How to Convert Int to String in Java - ValueOf Method

Instructor: Martin Gibbs

Martin has 16 years experience in Human Resources Information Systems and has a PhD in Information Technology Management. He is an adjunct professor of computer science and computer programming.

This lesson covers an important tool in the Java toolbox, converting integer values to a String data type. The valueOf method will be used and working code examples provided as we explore this feature.


Java allows you to convert values from one type to another, given certain conditions. We can convert a string/text variable to a numeric value, but only if the string value is numeric. When converting from a numeric to a string value, however, we have a little more leeway. This is because a String can contain both numeric and text values.

ValueOf Method

We will use the valueOf method in Java to convert an int to a String. This method is actually built within the Java String class. Recall that Java not only lets you declare primitive data types (int, double, float), but it stores those in classes: Integer, Double, and String. The valueOf method accepts one parameter, the integer value we are converting.

Let's look at some code. We can either pass in a value directly to the method or a variable. We'll start with an actual value:

String convertMe = String.valueOf(15);

Next, let's create a variable and pass the variable to the valueOf method.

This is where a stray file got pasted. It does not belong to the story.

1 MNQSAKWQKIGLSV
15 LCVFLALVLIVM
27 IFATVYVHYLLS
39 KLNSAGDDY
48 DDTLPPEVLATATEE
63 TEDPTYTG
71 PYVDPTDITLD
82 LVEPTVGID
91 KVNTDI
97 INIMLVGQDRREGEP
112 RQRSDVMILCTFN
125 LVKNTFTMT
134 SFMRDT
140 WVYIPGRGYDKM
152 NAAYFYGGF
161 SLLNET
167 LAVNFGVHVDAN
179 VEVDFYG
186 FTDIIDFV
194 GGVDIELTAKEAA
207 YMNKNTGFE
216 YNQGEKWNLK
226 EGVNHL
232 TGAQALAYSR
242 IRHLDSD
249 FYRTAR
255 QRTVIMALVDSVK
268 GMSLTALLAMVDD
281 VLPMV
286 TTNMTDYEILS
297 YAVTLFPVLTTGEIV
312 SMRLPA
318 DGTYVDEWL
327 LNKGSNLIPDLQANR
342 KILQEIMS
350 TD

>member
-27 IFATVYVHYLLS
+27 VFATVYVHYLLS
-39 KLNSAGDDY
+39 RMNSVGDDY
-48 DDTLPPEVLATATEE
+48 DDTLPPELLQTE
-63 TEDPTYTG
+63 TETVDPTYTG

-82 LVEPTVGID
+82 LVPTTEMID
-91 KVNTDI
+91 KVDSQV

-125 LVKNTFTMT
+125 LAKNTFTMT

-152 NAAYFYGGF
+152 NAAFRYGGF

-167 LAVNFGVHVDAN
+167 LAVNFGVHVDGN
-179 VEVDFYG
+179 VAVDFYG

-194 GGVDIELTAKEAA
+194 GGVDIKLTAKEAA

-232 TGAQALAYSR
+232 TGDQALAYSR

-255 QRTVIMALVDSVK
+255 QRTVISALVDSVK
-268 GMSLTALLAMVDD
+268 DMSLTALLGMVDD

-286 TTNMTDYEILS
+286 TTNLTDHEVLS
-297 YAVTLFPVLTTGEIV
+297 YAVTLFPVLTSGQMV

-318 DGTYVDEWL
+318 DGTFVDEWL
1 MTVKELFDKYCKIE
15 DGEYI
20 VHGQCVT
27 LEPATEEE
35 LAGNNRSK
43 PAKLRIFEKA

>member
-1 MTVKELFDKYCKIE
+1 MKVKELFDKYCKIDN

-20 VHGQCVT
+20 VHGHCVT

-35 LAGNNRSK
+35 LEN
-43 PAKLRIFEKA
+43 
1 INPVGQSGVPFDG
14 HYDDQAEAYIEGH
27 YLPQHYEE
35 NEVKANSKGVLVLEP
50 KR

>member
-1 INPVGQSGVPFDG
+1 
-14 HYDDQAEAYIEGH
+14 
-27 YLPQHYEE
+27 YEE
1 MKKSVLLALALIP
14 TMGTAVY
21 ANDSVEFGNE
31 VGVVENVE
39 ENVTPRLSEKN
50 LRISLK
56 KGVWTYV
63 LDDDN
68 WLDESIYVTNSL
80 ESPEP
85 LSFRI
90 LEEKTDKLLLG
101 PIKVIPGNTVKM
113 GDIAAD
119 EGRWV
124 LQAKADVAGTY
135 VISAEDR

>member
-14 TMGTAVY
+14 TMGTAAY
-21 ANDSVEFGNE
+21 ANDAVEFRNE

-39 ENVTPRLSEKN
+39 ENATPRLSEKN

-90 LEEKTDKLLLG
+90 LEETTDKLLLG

int empID = 1534; String myString = String.valueOf(empID); System.out.println(myString);

Now that we understand the concept, we can take it up another level. We will accept user input from the keyboard and convert the integer value to a String.

Scanner input = new Scanner(; System.out.println("Enter Integer: "); int myInput = input.nextInt(); String myString = String.valueOf(myInput);
System.out.println("Your Int, " + myInput + "Is a String: " + myString);

But wait! What if the user types in 15.234398 in the integer value? We know that a String can contain letters, numbers, and all other types of information. But an integer cannot. If the user enters a non-integer value, the program will crash with a message similar to the following:

Java valueof exception

This is an input exception. Java tried to convert a non-integer to a String. Java would be OK with the conversion if it wasn't an integer. But, we declared it as an integer!

Incorporating a Try and Catch Block

The solution is to wrap the valueOf commands within a try and catch block. This method of coding tries to carry out some instructions. You provide the fail-over code between the brackets of the catch statement. This will trap any errors and display output of our choosing, instead of the red error from Java.

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